Comprehensive, accurate data on student outcomes at each college and university in the U.S. are considerably lacking. We simply do not know enough. As a result, students and families are left in the dark as they make the critical decision about which college or university to attend; policymakers struggle to appropriately hold accountable institutions receiving taxpayer dollars; and institutions lack the information they need to assess their performance and improve. Congress should include the College Transparency Act, H.R. 2434/S. 1121, within HEA reauthorization to fix the problem.
While the U.S. Department of Education’s revamped College Scorecard provides salary information, the data is not very useful and can be misleading. The Scorecard provides one aggregate salary figure for each institution, rather than breaking out the data by academic program. Further confusing the matter, the aggregate salary figure averages the earnings of individuals who earn a degree with those individuals who left without a degree – bringing down the average and obfuscating the economic benefits of earning a college degree.
Student-level data is also needed to provide accurate persistence and graduation rates for postsecondary students. Because of the prohibition against student-level data, the federal government is unable to reliably and consistently report the outcomes of students after they transfer and has only recently added minimal reporting for part-time students. This is a huge problem since nearly 55 percent of those who earn a bachelor’s degree attend more than one institution and over 60 percent of students at community colleges attend part-time. Those students are not counted and most people looking at the College Scorecard and other transparency sites have no idea that the data is so incomplete. Only 47 percent of postsecondary students meet the “first-time, full-time” criteria of the federal graduation rate.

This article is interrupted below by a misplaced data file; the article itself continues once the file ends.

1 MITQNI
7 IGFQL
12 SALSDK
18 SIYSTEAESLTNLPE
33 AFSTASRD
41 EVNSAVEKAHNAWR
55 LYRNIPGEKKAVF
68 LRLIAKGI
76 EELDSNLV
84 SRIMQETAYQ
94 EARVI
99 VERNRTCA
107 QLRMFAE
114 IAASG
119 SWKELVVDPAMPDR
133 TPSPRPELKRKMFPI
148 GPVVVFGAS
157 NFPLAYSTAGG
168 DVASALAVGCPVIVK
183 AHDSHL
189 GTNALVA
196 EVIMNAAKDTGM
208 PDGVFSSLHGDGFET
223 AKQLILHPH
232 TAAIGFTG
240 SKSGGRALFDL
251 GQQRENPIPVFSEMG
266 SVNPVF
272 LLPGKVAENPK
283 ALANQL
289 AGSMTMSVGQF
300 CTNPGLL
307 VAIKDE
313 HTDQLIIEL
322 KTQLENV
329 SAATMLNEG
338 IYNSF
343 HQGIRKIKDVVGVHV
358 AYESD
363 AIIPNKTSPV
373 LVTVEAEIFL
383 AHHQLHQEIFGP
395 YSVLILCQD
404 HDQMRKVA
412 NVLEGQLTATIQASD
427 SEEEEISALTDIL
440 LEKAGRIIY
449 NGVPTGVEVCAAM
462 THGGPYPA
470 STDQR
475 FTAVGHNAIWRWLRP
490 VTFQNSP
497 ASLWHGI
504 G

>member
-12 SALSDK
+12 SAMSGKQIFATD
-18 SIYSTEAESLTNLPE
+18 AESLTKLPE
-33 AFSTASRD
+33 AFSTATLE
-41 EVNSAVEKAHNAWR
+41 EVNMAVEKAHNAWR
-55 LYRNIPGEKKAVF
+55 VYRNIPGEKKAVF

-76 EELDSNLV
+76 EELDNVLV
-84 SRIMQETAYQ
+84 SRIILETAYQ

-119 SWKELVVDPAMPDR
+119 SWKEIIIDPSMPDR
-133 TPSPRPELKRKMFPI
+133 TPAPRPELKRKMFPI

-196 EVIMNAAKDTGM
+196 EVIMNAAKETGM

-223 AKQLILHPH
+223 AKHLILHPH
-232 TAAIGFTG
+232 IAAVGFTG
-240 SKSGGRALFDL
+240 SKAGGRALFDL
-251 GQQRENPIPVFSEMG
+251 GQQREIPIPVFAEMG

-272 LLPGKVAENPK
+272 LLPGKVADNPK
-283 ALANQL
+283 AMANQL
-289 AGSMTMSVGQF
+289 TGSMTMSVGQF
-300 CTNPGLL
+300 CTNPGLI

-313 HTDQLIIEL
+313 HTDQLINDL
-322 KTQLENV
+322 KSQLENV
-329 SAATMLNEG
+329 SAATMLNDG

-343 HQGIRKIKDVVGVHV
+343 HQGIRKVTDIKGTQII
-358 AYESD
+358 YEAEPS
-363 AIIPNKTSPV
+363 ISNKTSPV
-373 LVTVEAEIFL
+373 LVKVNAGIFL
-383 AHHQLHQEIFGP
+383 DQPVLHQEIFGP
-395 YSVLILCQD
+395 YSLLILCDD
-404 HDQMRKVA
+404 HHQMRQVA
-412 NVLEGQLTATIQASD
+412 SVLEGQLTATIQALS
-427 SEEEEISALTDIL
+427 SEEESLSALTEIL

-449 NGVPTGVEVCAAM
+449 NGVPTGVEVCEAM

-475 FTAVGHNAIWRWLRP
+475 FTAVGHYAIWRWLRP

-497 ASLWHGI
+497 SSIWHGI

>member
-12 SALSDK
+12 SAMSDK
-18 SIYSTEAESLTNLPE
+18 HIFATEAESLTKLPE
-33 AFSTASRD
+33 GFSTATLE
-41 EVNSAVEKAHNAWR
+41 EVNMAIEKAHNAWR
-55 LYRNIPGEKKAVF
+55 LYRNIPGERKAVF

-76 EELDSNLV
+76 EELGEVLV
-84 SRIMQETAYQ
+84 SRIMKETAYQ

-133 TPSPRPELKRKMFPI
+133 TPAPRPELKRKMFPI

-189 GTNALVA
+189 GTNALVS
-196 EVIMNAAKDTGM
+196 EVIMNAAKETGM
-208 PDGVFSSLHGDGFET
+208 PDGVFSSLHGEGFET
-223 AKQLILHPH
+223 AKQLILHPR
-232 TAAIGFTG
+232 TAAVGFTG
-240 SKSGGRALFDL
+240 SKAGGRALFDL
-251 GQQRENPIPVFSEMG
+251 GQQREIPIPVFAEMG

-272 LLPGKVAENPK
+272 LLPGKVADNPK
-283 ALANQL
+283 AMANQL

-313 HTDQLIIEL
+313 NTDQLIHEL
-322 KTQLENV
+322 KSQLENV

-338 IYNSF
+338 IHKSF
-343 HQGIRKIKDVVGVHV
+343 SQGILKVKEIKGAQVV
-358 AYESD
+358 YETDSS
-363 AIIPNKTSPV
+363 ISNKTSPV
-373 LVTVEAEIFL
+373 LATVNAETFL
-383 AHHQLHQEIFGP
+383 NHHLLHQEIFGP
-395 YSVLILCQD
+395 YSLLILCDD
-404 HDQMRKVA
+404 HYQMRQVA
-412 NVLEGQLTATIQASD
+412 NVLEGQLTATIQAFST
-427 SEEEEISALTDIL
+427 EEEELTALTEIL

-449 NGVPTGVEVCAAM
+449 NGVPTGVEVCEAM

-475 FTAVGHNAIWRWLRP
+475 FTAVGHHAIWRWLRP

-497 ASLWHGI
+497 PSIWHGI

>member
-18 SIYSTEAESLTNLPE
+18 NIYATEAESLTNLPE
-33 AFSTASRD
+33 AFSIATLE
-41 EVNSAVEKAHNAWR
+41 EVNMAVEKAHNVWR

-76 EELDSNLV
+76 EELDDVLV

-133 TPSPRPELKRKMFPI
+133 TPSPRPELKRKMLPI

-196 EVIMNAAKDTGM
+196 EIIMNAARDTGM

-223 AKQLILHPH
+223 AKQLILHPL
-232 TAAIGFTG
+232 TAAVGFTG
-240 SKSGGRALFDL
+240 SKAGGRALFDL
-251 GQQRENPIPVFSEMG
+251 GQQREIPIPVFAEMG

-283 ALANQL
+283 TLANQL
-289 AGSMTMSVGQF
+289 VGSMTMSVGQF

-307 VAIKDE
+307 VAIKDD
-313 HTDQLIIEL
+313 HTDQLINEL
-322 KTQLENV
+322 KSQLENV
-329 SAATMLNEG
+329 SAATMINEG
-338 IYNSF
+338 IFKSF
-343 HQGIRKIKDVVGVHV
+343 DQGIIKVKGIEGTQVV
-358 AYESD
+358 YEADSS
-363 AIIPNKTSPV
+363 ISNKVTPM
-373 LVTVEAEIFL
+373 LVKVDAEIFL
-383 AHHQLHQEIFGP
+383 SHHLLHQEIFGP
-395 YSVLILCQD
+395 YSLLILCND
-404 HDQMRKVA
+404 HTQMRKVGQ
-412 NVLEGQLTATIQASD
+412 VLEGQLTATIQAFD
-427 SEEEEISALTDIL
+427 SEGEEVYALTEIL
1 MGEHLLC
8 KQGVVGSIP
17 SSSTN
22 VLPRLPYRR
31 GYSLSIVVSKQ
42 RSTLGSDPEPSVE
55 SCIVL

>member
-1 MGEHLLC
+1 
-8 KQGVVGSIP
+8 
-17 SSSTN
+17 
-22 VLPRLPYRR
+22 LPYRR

APLU was deeply engaged in the development of The College Transparency Act (CTA), H.R. 2434/S. 1121. CTA appropriately balances concerns about privacy and security while providing the key information needed by students and families, policymakers, and institutions. APLU strongly urges Congress to include CTA within HEA reauthorization.
Student Achievement Measure: As the federal graduation rate is often used as an indicator of student success and institutional performance, there is a lack of comprehensive and accurate information for prospective students and their families, for policymakers, and for institutions themselves. The Student Achievement Measure (SAM) is a voluntary initiative that helps to fill the information gap by providing a set of progress and completion outcomes for full-time, part-time, and transfer-in students who attend one institution or multiple institutions. Developed as a cross-sector initiative in 2013, the SAM project is as collaboration among six higher education associations and is led by APLU and the American Association of State Colleges and Universities (AASCU). SAM currently has more than 600 participating institutions that represent 38 percent of the undergraduate enrollment in the United States. The SAM metrics are an effective short-term solution that provides helpful information to consumers, policymakers, and institutions. However, the larger challenge remains – lifting the ban on the collection of student-level data so that more accurate and comprehensive outcomes measures (like the SAM metrics) could replace the current federal graduation rate and be used for all institutions.